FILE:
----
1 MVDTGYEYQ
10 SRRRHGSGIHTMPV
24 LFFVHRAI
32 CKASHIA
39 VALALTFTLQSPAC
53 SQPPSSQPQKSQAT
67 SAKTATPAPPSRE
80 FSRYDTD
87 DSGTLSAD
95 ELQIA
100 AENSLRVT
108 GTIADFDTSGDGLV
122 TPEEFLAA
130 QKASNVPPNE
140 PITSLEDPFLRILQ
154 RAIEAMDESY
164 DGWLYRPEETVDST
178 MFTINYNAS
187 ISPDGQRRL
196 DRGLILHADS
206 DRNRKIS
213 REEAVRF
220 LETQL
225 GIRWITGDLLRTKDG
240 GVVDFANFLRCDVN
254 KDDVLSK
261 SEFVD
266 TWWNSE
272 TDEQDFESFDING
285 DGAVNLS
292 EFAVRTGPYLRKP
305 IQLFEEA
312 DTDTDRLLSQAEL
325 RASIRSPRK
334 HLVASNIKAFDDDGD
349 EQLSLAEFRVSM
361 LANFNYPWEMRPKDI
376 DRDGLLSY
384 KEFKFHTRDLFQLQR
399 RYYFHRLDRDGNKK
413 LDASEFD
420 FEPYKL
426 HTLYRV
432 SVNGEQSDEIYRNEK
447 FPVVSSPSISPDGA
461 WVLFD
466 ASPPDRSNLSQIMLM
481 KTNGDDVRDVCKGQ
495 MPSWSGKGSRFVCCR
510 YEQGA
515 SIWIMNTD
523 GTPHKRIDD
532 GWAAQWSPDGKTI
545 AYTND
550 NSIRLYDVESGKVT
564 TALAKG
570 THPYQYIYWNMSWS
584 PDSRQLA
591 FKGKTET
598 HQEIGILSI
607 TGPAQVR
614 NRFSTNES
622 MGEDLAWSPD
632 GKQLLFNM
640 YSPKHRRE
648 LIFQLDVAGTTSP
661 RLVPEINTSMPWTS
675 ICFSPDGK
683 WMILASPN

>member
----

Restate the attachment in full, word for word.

1 MVDTGYEYQ
10 SRRRHGSGIHTMPV
24 LFFVHRAI
32 CKASHIA
39 VALALTFTLQSPAC
53 SQPPSSQPQKSQAT
67 SAKTATPAPPSRE
80 FSRYDTD
87 DSGTLSAD
95 ELQIA
100 AENSLRVT
108 GTIADFDTSGDGLV
122 TPEEFLAA
130 QKASNVPPNE
140 PITSLEDPFLRILQ
154 RAIEAMDESY
164 DGWLYRPEETVDST
178 MFTINYNAS
187 ISPDGQRRL
196 DRGLILHADS
206 DRNRKIS
213 REEAVRF
220 LETQL
225 GIRWITGDLLRTKDG
240 GVVDFANFLRCDVN
254 KDDVLSK
261 SEFVD
266 TWWNSE
272 TDEQDFESFDING
285 DGAVNLS
292 EFAVRTGPYLRKP
305 IQLFEEA
312 DTDTDRLLSQAEL
325 RASIRSPRK
334 HLVASNIKAFDDDGD
349 EQLSLAEFRVSM
361 LANFNYPWEMRPKDI
376 DRDGLLSY
384 KEFKFHTRDLFQLQR
399 RYYFHRLDRDGNKK
413 LDASEFD
420 FEPYKL
426 HTLYRV
432 SVNGEQSDEIYRNEK
447 FPVVSSPSISPDGA
461 WVLFD
466 ASPPDRSNLSQIMLM
481 KTNGDDVRDVCKGQ
495 MPSWSGKGSRFVCCR
510 YEQGA
515 SIWIMNTD
523 GTPHKRIDD
532 GWAAQWSPDGKTI
545 AYTND
550 NSIRLYDVESGKVT
564 TALAKG
570 THPYQYIYWNMSWS
584 PDSRQLA
591 FKGKTET
598 HQEIGILSI
607 TGPAQVR
614 NRFSTNES
622 MGEDLAWSPD
632 GKQLLFNM
640 YSPKHRRE
648 LIFQLDVAGTTSP
661 RLVPEINTSMPWTS
675 ICFSPDGK
683 WMILASPN

>member